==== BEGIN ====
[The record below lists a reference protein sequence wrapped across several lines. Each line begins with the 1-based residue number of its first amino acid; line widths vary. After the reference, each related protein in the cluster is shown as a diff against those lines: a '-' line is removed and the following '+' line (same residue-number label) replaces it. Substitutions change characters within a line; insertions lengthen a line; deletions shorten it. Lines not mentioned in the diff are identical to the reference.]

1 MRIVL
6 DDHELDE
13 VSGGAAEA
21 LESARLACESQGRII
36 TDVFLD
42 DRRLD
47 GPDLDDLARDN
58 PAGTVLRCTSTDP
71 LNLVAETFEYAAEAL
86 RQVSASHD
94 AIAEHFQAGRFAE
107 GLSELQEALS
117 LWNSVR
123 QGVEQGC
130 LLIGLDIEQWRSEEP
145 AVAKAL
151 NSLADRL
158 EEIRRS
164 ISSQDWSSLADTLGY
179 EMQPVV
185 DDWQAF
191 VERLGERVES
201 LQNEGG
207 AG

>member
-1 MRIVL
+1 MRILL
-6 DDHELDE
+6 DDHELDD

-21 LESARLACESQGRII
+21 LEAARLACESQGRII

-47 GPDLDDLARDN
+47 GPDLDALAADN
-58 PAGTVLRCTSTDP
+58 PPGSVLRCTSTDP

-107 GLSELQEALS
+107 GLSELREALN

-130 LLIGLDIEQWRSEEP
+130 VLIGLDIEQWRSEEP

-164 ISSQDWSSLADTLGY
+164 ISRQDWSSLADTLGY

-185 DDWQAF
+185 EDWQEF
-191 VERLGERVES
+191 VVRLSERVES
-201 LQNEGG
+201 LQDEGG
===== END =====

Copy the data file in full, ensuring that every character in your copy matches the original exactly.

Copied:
[The record below lists a reference protein sequence wrapped across several lines. Each line begins with the 1-based residue number of its first amino acid; line widths vary. After the reference, each related protein in the cluster is shown as a diff against those lines: a '-' line is removed and the following '+' line (same residue-number label) replaces it. Substitutions change characters within a line; insertions lengthen a line; deletions shorten it. Lines not mentioned in the diff are identical to the reference.]

1 MRIVL
6 DDHELDE
13 VSGGAAEA
21 LESARLACESQGRII
36 TDVFLD
42 DRRLD
47 GPDLDDLARDN
58 PAGTVLRCTSTDP
71 LNLVAETFEYAAEAL
86 RQVSASHD
94 AIAEHFQAGRFAE
107 GLSELQEALS
117 LWNSVR
123 QGVEQGC
130 LLIGLDIEQWRSEEP
145 AVAKAL
151 NSLADRL
158 EEIRRS
164 ISSQDWSSLADTLGY
179 EMQPVV
185 DDWQAF
191 VERLGERVES
201 LQNEGG
207 AG

>member
-1 MRIVL
+1 MRILL
-6 DDHELDE
+6 DDHELDD

-21 LESARLACESQGRII
+21 LEAARLACESQGRII

-47 GPDLDDLARDN
+47 GPDLDALAADN
-58 PAGTVLRCTSTDP
+58 PPGSVLRCTSTDP

-107 GLSELQEALS
+107 GLSELREALN

-130 LLIGLDIEQWRSEEP
+130 VLIGLDIEQWRSEEP

-164 ISSQDWSSLADTLGY
+164 ISRQDWSSLADTLGY

-185 DDWQAF
+185 EDWQEF
-191 VERLGERVES
+191 VVRLSERVES
-201 LQNEGG
+201 LQDEGG